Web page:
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The Green Electronics: Low Voltage Electronics and their Environmental Impact

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By Dr. Samarendra Pratap Singh, Professor at School of Natural Sciences, Shiv Nadar University, Delhi-NCR

In the era of a digitally connected world, the surge in consumer electronics is projected to reach unprecedented heights. It is estimated that the global and Indian consumer electronics markets are projected to reach $1.0 trillion and $92.5 billion level by 2028, respectively. This anticipated growth will be fuelled by a tremendous boost of electronic devices that have diverse functionalities for applications in the entertainment, communication, health, and information sectors. The projected trajectory of consumer electronics imposes two major practical challenges- the generation of substantial e-waste and a tremendous increase in the electricity demand.

Challenges and Environmental Impact
An explosive growth in the number of devices should be within the ambit of the sustainable development model. A recent paper published in the October 2023 issue of Nature Materials highlights that by 2030 the size of e-waste would reach ~ 74 million tons. The harmful solid e-waste majorly contains non-biodegradable toxic chemicals, metals, and semiconductor materials, and imposes serious issues on the environment.

Such a huge pile-up of e-waste, globally and in India, can lead to a man-made disaster if safe disposal is not planned and implemented. It needs attention from every stakeholder, industry, policy maker, and consumer, and demands smart strategies for ensuring a sustainable future without compromising the technological needs of individuals. On the other hand, access to electricity, with a multi-fold increase in the power supply, is also expected to affect the predicted growth of consumer electronics.

The innovative solutions to these challenges will carve viable paths leading to a sustainable and energy-efficient future. The way we produce and distribute energy, design electronic systems, use materials and processing techniques for developing electronic devices and integrated systems, and their disposal, every step needs to be reviewed, rebuilt, and practiced considering our environment.

Green Electronics
Electronics developed using environment-friendly materials and processes are envisaged as “Green Electronics”. Conventional electronics use semiconductors, metals, and metal oxides that are processed through energy-intensive fabrication steps and are hard to recycle at the end of product life. Green electronics facilitate a transition from conventional to environment-friendly electronics using bio-degradable and earth-abundant materials, replacing hazardous materials for the fabrication of these devices. The innovation of material choices and manufacturing processes, such as additive manufacturing or printing technologies, and recycling strategies, drive academic and industrial researchers towards green electronics.

A holistic approach to green electronics is based on an integrated and balanced assessment of key aspects, like the carbon footprint of the technology, options for sustainable material, material processing and device fabrication, device performance, recycling options, and end-of-life treatments. Over the past few decades, innovations in material and device fabrication techniques have established the viability of green electronics. Organic electronics is one of the approaches that appear to offer solutions to most challenges in the realisation of green electronics.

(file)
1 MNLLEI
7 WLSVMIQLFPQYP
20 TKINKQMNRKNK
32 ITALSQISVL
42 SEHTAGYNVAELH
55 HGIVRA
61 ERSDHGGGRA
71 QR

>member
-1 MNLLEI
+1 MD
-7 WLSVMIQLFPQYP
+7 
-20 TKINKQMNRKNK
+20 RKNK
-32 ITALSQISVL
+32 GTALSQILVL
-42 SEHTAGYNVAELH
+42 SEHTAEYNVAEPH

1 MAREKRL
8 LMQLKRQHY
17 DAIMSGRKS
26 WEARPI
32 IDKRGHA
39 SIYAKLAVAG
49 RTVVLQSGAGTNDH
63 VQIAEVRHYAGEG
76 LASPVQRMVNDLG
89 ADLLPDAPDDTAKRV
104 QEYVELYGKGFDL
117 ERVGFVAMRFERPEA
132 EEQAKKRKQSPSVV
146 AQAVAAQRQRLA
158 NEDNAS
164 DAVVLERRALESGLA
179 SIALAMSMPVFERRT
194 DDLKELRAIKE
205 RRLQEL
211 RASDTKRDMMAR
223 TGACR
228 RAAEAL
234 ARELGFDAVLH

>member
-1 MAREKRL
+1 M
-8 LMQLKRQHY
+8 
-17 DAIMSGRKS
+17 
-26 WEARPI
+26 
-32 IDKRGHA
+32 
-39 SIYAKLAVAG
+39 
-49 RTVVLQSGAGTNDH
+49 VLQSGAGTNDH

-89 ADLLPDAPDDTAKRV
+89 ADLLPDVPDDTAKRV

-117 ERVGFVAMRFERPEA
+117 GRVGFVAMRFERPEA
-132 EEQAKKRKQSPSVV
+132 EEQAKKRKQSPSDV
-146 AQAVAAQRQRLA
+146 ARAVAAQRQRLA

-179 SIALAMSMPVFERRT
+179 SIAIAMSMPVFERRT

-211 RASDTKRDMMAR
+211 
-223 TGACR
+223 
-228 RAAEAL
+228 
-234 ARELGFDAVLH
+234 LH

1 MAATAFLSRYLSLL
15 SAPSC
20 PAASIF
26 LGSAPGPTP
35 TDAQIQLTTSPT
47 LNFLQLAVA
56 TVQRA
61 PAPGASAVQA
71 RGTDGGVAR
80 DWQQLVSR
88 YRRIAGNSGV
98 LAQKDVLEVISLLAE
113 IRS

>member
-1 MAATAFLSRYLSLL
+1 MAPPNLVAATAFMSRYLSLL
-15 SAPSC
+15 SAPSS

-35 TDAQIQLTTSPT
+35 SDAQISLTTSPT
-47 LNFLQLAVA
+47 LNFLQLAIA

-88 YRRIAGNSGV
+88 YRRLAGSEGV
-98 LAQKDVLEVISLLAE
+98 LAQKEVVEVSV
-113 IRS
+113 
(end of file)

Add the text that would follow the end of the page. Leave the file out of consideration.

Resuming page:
OFETs: A basic building block of organic electronics
Most biomaterials are potential organic materials having the merits of eco- friendliness, easy availability, low cost, and low toxicity. In the past decade, organic electronics have witnessed remarkable progress in the deployment of nature-inspired and eco-friendly materials as substrates, semiconductors, and dielectrics, in organic devices. Organic field-effect transistors (OFETs), the basic elements of flexible integrated circuits, based on biomaterials have exhibited high performance.

For OFETs, edible hard gelatin, shellac, guanine, and plastics made of potato or corn starch are used as substrates, DNA, chitosan, polymeric phospholipids, silk fibroin, and various sugars are used as gate dielectrics, and beta-carotene and indigo are used as semiconductors. Most of these materials are plant/animal-derived and some can be produced from natural waste.

The charge mobility, materials property that determines operation speed, and power dissipation are the most important issues in OFETs for practical applications. The operation voltage of OFETs is larger than the same of benchmark amorphous silicon- based FETs (< 5.0 Volts). The high operation voltage produces heat, which leads to the degradation of organic materials and an undesired current in electronic circuits having a high density of OFETs.

Hence, OFETs with low voltage operation are highly desired for applications in biosensors, and flexible, wearable, and implantable electronics. Such OFETs will pave the way for energy-efficient electronic circuits powered with low-power batteries. Early-stage research establishes that applications of environment-friendly biopolymers, ionic liquids, and ion gels as the gate dielectric in OFETs lead to realising low-voltage operations.

Conclusion

Although challenges remain, the recent achievements in organic electronic devices
make us believe that green electronic devices are viable and will drive the future
consumer electronics market in accordance with sustainable development goals.
Organic electronic materials will not replace silicon-based electronics; however, they
will support the need-based usage of electronic devices making consumer electronics
more functional, accessible, and sustainable.

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